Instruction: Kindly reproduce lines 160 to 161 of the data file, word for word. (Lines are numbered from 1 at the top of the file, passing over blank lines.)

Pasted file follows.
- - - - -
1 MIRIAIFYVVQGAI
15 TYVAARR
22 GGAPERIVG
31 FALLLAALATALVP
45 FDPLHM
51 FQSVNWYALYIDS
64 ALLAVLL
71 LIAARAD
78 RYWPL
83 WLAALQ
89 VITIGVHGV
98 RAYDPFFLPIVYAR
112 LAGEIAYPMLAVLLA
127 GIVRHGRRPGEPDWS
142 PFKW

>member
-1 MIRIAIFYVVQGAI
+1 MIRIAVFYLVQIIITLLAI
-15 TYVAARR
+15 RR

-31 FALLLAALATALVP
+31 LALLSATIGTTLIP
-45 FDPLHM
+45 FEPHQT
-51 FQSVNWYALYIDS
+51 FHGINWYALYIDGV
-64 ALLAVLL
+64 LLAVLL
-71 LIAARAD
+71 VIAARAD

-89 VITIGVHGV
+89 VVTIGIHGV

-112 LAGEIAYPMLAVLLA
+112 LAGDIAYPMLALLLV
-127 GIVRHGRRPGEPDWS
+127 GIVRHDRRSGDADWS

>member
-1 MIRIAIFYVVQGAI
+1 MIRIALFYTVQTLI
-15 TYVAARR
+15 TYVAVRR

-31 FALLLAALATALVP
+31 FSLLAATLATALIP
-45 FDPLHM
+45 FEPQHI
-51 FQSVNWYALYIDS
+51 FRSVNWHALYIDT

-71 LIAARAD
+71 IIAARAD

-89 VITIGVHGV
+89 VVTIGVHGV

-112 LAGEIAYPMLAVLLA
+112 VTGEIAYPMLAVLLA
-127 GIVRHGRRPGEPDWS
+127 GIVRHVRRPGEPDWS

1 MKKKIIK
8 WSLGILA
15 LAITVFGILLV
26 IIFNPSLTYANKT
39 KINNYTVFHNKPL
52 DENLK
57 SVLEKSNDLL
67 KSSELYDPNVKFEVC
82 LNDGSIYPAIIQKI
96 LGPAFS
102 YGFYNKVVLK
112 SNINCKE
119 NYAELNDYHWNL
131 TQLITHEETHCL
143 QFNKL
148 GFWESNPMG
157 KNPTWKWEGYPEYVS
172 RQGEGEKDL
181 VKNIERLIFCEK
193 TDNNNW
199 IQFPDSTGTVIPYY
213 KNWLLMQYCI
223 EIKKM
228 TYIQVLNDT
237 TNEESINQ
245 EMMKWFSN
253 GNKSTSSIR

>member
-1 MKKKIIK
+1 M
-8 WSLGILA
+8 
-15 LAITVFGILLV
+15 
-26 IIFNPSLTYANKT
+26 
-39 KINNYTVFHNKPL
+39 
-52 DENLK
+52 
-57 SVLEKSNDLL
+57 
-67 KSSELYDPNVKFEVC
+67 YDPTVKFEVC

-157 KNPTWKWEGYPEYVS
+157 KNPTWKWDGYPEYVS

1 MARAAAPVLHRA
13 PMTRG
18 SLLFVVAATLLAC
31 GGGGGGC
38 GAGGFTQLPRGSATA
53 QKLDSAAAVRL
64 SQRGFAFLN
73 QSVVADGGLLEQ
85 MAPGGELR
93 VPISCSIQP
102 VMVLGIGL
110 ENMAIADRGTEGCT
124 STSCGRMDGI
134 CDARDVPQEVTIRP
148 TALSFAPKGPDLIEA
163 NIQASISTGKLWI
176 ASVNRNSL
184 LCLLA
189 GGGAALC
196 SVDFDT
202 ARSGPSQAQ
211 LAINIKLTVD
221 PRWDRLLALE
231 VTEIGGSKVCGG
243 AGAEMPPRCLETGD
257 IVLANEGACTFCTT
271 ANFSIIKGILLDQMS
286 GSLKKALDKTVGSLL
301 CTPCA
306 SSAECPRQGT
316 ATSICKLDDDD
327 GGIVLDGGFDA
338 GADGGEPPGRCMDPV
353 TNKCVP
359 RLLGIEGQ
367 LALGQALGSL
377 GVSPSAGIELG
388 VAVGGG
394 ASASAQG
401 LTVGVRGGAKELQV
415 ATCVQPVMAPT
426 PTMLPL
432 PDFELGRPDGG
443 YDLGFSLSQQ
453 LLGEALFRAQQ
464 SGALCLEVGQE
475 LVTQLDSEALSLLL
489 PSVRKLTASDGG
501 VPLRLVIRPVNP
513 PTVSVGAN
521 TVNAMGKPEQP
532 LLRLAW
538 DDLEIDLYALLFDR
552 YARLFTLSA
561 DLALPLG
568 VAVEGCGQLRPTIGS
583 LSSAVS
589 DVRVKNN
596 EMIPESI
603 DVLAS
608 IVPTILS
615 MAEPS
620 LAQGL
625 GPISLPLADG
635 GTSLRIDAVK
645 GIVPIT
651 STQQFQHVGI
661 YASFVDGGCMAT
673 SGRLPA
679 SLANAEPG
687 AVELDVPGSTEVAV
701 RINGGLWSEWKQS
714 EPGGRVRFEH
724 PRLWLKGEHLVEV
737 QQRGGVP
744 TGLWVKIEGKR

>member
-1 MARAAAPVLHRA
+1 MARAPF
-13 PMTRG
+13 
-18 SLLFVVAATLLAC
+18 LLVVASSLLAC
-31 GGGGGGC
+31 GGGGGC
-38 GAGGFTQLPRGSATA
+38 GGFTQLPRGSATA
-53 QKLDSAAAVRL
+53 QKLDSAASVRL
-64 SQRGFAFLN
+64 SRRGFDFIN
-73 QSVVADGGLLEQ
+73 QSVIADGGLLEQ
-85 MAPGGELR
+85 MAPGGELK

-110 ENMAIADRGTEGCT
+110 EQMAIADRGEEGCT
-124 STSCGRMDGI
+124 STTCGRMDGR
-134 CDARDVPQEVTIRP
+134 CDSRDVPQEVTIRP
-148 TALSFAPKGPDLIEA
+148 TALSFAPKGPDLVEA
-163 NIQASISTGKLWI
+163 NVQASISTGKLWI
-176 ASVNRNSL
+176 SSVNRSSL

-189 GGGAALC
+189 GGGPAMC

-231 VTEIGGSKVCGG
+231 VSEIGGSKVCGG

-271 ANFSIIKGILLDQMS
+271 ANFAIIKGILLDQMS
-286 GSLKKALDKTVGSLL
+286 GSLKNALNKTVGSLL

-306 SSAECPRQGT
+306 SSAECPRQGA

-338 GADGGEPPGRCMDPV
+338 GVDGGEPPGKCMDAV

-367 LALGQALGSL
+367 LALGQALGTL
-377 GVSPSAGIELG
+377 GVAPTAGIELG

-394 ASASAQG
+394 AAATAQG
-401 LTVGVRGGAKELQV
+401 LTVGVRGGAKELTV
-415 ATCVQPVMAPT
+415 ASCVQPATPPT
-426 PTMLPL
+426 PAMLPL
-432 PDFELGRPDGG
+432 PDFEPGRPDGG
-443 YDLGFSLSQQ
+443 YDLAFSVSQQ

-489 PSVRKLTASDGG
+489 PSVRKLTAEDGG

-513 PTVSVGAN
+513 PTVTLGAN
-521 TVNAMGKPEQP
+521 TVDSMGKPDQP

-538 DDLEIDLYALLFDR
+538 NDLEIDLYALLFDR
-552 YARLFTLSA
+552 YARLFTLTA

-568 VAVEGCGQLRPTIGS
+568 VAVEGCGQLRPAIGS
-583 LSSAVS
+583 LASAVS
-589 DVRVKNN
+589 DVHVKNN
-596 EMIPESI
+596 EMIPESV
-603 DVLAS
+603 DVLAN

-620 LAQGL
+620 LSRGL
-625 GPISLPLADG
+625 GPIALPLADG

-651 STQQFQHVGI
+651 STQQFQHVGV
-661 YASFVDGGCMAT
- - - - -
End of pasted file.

596 EMIPESI
603 DVLAS